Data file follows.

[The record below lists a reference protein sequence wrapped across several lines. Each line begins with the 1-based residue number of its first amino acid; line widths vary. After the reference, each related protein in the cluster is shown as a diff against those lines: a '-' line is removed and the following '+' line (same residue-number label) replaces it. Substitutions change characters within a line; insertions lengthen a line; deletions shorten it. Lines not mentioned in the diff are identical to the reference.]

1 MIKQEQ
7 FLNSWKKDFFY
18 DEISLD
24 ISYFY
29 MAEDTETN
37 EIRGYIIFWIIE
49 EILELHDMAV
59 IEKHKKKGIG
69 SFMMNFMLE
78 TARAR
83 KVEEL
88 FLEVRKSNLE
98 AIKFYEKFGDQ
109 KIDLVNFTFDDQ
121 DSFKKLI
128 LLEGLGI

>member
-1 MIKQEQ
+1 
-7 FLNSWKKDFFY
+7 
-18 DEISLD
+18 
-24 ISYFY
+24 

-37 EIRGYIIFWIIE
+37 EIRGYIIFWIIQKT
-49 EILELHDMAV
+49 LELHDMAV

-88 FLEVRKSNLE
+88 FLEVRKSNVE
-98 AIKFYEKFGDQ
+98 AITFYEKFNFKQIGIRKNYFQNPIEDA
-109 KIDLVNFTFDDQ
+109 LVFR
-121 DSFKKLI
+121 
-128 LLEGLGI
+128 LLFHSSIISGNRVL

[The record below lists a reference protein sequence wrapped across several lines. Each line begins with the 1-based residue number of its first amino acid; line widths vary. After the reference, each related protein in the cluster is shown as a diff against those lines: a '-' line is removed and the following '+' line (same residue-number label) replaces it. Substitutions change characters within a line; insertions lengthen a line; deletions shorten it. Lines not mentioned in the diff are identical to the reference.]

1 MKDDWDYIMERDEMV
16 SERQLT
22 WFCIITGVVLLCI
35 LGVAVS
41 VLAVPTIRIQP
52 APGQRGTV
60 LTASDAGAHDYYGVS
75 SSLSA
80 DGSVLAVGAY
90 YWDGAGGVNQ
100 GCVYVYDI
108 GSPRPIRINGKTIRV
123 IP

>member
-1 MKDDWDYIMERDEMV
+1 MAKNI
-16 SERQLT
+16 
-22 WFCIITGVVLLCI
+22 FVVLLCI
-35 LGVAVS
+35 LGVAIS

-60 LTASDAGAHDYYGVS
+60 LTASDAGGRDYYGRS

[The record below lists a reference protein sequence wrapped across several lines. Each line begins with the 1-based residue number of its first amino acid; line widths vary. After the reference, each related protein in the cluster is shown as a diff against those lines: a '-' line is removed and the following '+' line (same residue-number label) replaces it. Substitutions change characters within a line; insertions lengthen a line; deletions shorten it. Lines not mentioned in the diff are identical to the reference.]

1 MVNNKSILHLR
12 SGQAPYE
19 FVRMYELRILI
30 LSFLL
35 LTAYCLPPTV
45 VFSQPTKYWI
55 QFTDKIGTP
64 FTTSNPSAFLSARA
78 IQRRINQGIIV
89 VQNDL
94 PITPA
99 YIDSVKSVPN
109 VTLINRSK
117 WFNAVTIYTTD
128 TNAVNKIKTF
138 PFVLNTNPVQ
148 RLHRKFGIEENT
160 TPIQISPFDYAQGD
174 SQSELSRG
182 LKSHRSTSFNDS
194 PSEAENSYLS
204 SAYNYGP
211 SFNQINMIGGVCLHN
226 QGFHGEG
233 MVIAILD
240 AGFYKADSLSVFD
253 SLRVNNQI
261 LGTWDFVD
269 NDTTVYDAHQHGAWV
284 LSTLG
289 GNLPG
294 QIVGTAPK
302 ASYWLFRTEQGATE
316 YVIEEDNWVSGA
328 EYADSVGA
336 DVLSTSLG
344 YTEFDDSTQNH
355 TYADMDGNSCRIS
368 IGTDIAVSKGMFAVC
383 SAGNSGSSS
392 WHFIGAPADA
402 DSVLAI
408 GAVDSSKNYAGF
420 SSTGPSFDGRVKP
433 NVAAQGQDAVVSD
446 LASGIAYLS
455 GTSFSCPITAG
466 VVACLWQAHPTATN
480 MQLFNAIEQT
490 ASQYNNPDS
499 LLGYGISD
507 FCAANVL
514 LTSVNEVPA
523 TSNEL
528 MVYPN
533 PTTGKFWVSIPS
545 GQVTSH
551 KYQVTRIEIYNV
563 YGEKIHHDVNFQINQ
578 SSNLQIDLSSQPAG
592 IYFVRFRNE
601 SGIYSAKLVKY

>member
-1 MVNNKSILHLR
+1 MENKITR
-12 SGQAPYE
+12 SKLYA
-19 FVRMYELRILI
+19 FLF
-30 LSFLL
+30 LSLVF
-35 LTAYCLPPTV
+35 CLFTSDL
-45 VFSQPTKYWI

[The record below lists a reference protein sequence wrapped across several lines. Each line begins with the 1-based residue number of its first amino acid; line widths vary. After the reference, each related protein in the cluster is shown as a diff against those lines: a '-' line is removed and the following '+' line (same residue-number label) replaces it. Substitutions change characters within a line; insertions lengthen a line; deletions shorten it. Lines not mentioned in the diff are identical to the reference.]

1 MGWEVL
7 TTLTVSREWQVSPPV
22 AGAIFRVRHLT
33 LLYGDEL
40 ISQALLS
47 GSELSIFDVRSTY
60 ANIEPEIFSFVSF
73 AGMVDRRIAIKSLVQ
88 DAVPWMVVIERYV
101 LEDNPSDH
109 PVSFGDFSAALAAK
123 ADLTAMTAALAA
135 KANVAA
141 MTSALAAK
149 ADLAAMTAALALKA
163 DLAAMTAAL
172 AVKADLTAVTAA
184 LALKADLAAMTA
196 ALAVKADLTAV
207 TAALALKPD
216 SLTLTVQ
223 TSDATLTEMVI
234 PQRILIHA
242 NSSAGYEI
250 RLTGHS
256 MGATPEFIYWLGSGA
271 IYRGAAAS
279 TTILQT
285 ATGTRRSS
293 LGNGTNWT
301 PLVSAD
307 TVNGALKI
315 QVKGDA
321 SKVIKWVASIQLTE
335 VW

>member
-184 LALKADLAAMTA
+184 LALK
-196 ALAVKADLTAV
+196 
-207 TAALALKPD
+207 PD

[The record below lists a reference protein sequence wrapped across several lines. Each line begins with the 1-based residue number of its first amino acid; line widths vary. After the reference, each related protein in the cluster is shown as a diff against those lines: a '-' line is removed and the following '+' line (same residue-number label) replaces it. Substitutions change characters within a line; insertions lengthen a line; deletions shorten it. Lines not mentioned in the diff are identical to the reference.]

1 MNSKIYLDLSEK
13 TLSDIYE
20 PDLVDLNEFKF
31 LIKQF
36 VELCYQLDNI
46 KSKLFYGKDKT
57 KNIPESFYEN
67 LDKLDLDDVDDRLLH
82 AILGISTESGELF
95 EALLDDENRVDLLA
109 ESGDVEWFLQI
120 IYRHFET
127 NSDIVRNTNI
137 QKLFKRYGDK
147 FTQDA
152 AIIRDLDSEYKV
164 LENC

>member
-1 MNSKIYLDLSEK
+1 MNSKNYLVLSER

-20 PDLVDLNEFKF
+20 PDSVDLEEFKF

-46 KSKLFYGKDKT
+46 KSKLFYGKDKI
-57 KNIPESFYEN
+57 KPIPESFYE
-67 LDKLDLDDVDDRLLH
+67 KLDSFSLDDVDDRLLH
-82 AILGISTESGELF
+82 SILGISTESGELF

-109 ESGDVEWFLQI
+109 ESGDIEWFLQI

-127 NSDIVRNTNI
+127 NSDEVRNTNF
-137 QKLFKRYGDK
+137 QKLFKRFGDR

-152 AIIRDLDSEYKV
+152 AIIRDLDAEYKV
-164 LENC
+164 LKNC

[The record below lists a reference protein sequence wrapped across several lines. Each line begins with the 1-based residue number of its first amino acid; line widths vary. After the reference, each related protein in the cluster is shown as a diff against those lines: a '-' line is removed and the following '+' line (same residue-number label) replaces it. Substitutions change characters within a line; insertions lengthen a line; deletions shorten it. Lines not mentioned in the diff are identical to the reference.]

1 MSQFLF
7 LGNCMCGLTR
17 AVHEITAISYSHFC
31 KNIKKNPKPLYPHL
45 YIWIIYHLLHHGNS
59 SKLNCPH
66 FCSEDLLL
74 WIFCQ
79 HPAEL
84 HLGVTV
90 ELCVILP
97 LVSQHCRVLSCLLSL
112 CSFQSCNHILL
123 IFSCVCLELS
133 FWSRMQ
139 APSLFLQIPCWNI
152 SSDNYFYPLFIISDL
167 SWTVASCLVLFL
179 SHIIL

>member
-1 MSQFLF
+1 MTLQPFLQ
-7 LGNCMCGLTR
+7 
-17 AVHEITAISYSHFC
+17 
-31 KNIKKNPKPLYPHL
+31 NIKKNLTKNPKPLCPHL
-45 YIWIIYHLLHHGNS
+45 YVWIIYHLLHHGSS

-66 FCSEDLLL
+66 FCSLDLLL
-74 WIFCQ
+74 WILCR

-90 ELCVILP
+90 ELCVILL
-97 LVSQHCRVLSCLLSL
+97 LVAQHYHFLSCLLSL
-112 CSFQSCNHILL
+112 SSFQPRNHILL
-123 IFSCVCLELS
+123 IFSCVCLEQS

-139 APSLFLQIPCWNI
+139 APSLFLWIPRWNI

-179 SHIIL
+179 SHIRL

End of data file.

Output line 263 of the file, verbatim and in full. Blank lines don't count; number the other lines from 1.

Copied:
+97 LVAQHYHFLSCLLSL